Better Bass in Deeper Water
Tommy Fruge’s unexpected invitation was one that I could not refuse in spite of the fact that I would have to back up a home project yet another couple of days.“Meet me in DeQuincy tomorrow at noon,” said Fruge.“We’ll drive up to the lake, fish a little while in the evening, eat some of Carol’s crawfish etouffee and bread pudding and fish a couple of hours after dark.”
“The next morning I need to chase bass a little while and then we will hit my brush piles for a limit of crappie.All you need to bring is an appetite and an ice chest to take fillets home.”
Aside from eating until I was miserable, the afternoon plan went poorly.Tommy caught five or six bass up to three pounds on a crank bait and I missed two fish on a swim jig.This would be his only opportunity to scout prior to the upcoming Sealy Big Bass tournament and weight was far more important than numbers.
He was in between shift changes so we only fished a couple of hours that night, but it was long enough for him to miss a good bass that hit a lizard in eighteen feet of water. I know where we are going to start in the morning,” he announced while hooking up the battery charger.
I was finishing off the last of the bread pudding when he stuck a good fish drop shotting a finesse worm in sixteen feet of water.He won his battle and released the solid six pound bass.“Look at the depth finder,” he said excitedly, “there’s more of them wadded up on the north side of this hump!”
I dropped a Carolina rigged Centipede straight over the side and watched the screen as the bait disappeared in the tight pod of fish.Before I could lift it off the bottom the line was tight and I set the hook on what would be another bass about the same size as Tommy’s.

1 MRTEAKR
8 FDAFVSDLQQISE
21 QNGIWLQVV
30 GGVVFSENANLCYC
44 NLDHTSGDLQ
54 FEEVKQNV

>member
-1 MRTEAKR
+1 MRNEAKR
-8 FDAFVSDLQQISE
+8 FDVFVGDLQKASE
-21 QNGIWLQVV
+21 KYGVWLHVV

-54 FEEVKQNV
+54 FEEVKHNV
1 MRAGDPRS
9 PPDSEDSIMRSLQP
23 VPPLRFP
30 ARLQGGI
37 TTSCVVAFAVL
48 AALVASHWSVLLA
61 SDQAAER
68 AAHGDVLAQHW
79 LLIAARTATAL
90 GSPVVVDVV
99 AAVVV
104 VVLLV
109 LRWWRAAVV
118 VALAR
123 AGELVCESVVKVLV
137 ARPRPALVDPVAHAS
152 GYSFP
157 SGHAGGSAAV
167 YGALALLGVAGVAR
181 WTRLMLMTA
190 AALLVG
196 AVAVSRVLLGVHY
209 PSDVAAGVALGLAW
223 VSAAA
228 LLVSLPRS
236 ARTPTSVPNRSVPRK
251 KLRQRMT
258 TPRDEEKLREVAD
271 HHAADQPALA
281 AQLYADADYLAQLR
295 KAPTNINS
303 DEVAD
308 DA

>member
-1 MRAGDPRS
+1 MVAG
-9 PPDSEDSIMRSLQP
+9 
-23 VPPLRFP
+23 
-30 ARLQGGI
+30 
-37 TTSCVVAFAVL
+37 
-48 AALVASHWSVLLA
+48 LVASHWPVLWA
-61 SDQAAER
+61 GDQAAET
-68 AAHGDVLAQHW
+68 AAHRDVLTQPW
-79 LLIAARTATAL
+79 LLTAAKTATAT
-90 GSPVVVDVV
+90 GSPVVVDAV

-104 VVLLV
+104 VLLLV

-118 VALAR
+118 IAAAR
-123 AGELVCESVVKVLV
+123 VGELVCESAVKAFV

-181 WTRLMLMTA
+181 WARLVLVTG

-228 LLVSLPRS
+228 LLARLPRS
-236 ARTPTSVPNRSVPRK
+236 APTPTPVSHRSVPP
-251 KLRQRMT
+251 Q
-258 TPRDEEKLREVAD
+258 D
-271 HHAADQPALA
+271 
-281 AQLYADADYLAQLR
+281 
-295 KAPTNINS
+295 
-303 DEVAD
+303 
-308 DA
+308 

“Don’t drop down there again,” he ordered.“We’re going to check out two more spots like this and it’s crappie time!”
There was no grass on the second spot, but the third quickly yielded two more bass in the four to five pound class.“A little grass is the key,” he said with confidence as we changed set-ups and eased over to a nearby bush pile.
We put twenty-five nice crappie in the box in less than an hour and headed back to camp.“If it weren’t for that Sealy tournament this is all I would be doing right now,” said Fruge.“We are going to have a heck of a crappie year.”
I wasn’t surprised that those heavier bass were hanging out that deep, but it was a 180 degrees from the much shallower bite at night.We didn’t catch any real good fish the night before, but Tommy pulled off a pair of fish that were much larger than anything we boated before moving to deeper water.
I talked with two other fishermen that fished Toledo Bend last weekend and they caught good numbers as well, but nothing over four pounds.They were drifting with lizards and ten inch worms in fourteen feet of water.They fished their plastics both Carolina and Texas rigged and saw very little difference in the number of strikes.
For those of you that side with Tommy and would rather take advantage of the crappie bite, there is more good news.The only full time crappie guide that I have talked with lately said he is catching easy limits of crappie up to a pound and a half and is back in by noon most days!
The trout bite in Sabine Lake is still tougher than it should be and I think it’s only due to the badly off-colored water.With little or no rain over the past month, there is no obvious reason for the water to stay that dirty.The wind might be the culprit in the open lake, but the river and bayous are muddy as well.
The extreme south end of the lake, however, has seen much better water clarity all the way to the jetties and the bite has been much more consistent on everything from oversize reds to keeper size trout.The flounder bite in the ship channel has improved as well.
Hopefully, the whole lake will be back in play for the annual S.A.L.T. Memorial Day Tournament set for the end of the month.This is a great tournament for the entire family to enjoy!